PETALING JAYA: Clear guidelines on the dos and don’ts at houses of worship are necessary to ensure worshippers are safe, say several non-Muslim religious groups.
Malaysian Consultative Council of Buddhism, Christianity, Hinduism, Sikhism and Taoism council member Loh Pai Ling welcomed the government’s decision to allow non-Muslim places of worship to operate under strict standard operating procedure (SOP).
She said people tend to group together at places of worship and they might forget to keep a safe distance from each other.
However, Loh, who is also president of the Buddhist Missionary Society of Malaysia, said some houses of worship were still wary of reopening due to several concerns.
“Extra manpower and financial resources are needed to implement the SOP and not all places of worship have the means to carry them out, ” she said, referring to the purchase of temperature scanners, hand sanitisers and disinfectants and having people to conduct checks and cleaning.
Council of Churches of Malaysia general secretary Rev Dr Hermen Shastri also welcomed the announcement, saying churches would exercise the resumption of worship at one-third capacity with prudence and social responsibility.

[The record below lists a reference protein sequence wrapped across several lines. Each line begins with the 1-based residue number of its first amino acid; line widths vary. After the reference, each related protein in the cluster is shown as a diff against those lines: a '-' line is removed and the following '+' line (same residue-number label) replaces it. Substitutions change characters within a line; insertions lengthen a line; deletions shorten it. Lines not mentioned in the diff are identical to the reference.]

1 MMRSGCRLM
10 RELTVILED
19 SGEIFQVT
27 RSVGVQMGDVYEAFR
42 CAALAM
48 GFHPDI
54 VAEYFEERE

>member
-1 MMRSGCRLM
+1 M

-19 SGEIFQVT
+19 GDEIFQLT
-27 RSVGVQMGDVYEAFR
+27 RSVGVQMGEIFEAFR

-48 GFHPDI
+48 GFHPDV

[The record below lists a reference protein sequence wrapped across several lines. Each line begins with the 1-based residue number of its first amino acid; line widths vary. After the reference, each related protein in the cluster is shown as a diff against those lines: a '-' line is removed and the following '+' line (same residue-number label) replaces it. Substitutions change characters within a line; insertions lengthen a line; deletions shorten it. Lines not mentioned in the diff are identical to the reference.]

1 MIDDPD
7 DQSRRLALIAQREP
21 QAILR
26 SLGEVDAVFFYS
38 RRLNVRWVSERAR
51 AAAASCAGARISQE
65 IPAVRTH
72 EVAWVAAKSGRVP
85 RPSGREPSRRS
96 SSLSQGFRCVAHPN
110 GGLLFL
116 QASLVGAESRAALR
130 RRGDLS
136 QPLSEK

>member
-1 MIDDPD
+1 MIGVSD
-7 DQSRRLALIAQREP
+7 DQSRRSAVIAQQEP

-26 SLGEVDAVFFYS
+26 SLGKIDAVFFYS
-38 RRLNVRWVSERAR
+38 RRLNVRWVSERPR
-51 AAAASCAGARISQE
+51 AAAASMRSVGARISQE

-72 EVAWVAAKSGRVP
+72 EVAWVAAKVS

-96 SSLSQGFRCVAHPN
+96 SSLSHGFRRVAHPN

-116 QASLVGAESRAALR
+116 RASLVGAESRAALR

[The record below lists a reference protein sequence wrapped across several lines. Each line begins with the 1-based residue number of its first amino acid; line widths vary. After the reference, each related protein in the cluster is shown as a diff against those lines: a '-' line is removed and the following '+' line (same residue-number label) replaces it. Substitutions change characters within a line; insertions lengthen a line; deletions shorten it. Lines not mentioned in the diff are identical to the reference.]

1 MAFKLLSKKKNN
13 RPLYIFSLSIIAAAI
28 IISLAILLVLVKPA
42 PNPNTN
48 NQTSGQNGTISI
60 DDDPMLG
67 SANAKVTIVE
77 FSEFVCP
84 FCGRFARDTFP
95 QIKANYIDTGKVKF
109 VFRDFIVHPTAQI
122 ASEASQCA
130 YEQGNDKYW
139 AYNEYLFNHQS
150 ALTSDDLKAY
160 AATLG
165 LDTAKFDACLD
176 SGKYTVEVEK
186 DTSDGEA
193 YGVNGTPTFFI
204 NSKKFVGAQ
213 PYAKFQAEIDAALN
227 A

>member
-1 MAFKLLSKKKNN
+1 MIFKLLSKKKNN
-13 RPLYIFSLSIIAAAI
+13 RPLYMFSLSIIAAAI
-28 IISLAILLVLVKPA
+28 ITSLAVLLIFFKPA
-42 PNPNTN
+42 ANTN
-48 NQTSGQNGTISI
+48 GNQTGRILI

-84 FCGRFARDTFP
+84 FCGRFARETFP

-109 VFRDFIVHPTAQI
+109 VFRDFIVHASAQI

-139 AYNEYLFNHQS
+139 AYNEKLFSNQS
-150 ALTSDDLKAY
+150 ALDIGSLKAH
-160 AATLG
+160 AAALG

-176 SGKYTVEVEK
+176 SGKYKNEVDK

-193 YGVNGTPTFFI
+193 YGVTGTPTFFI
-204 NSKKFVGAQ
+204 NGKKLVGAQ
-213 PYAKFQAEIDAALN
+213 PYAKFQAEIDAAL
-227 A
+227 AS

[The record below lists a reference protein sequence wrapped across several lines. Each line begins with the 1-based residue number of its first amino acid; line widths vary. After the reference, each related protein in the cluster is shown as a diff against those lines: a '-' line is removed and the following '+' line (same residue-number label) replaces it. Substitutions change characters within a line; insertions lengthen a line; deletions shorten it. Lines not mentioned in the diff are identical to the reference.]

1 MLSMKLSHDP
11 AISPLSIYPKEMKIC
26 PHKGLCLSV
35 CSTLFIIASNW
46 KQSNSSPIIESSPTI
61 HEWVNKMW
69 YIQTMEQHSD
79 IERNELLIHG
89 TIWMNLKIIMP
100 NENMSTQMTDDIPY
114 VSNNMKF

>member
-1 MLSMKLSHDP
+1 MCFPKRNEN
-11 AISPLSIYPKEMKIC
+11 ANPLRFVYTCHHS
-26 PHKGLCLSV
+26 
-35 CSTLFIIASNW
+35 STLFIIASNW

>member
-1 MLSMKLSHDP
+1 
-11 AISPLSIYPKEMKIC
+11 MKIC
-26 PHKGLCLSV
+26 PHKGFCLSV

Churches in Malaysia, he said, remained committed to operating under the SOP by the National Security Council by prioritising health safety in all areas.
He also said that the government should come out with a set of clear and specific SOP or guidelines on what is allowed and what is not for all houses of worship.
“For example, what about a small group congregating in a home for prayers?” he said.
Yesterday, Senior Minister Datuk Seri Ismail Sabri Yaakob announced that all non-Muslim houses of worship in the country would be allowed to operate in compliance with the SOP during the recovery movement control order period.
Meanwhile, Buddist Maha Vihara president Sirisena Perera is cautiously optimistic.
“We will work out an implementation plan and make a public announcement once the SOP is announced, ” he said.
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